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Water shortage hurts Pakistan’s rice exports   
 

Pakistan exported about 2.9 million tonnes of rice in the 2008/09 financial year, down from 3.3 million tonnes the previous year, and a possible
water shortage
has raised
concern for
the new crop,
an industry
official said
on Wednesday.

Government data showed rice exports fell nearly 8 per cent in the July-February period from a year earlier, while exports in January alone fell more than 50 per cent from the same month in 2008.

Pakistan, the world’s fifth-largest rice exporter, produced about 6.3 million tonnes of rice from the 2008/09 crop versus 5.5 million tonnes the previous year, and was hoping to export up to 4 million tonnes in the year ending June 30.



But exports suffered from November to January following a government decision to buy rice from traders and enter the export market itself, which drove up the price of rice and ultimately hurt exports, according to traders.



‘As of June 26, we exported 2.89 million tonnes of rice and there were some big orders due to be shipped in the remaining days of the financial year,’ said Abdul Rahim Janoo, chairman of the private Rice Exporters’ Association of Pakistan (REAP).



The government’s decision to buy rice and paddy was aimed at helping farmers and maintaining stability in the domestic market in the face of a bumper crop, but traders said the move left Pakistan uncompetitive in the international market.



Government data showed rice exports fell nearly 8 per cent in the July-February period from a year earlier, while exports in January alone fell more than 50 per cent from the same month in 2008.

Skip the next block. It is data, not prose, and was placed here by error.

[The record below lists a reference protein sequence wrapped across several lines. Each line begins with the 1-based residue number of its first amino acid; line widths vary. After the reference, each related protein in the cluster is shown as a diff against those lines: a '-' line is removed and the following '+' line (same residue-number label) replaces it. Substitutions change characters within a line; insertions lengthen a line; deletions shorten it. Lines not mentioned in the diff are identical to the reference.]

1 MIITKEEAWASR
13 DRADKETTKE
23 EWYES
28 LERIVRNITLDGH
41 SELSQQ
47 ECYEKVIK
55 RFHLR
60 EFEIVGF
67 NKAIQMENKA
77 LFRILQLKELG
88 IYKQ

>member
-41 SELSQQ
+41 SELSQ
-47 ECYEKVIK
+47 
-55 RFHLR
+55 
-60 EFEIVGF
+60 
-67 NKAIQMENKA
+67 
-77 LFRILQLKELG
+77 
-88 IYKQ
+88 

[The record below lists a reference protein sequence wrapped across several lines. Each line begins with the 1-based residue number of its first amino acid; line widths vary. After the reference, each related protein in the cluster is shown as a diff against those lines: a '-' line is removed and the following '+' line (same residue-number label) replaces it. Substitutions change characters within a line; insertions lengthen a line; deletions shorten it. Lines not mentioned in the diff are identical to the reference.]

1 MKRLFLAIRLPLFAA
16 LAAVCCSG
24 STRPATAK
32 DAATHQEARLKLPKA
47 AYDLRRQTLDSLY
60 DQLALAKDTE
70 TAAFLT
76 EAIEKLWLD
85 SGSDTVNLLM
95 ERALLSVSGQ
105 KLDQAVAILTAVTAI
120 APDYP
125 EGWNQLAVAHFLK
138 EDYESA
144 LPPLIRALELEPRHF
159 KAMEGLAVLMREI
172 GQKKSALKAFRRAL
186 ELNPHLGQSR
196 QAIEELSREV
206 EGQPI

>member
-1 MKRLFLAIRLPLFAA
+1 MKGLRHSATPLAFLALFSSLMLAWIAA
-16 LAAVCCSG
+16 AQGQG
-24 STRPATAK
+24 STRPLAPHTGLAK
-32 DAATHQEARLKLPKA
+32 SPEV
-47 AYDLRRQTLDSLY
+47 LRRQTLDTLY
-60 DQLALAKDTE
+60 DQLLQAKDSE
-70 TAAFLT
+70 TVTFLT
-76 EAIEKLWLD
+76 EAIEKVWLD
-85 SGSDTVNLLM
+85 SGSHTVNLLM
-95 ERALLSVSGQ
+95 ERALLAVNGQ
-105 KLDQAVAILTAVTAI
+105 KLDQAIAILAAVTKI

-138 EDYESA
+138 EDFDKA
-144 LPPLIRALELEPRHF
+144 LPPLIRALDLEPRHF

Exports picked up in April after the government ended its intervention in the market following an outcry from traders, according to industry officials.

 


Pakistan exported 909,709 tonnes of basmati rice and 1.99 million tonnes of other varieties of rice by June 26, REAP data showed.



But the prospect of a water shortage, due to scant rainfall in recent months, has raised alarm among farmers and millers about the next crop.



‘May, June, July, these are the three months when paddy needs a lot of water, and there was already less rains in May and June. It will be very bad if we don’t have enough rains in July,’ Janoo said.



‘We are very, very concerned about the prospects of a water shortage.’ Harvesting of non-basmati rice begins at the end of September and that of basmati rice, a month later.



Rice accounts for about 8 per cent of Pakistan’s exports and 12 per cent of gross domestic product.



Janoo said a government decision to raise diesel prices would also hurt farmers who use diesel-run tractors for farming and diesel generators to run tube-wells.
 

Courtesy: The DAWN

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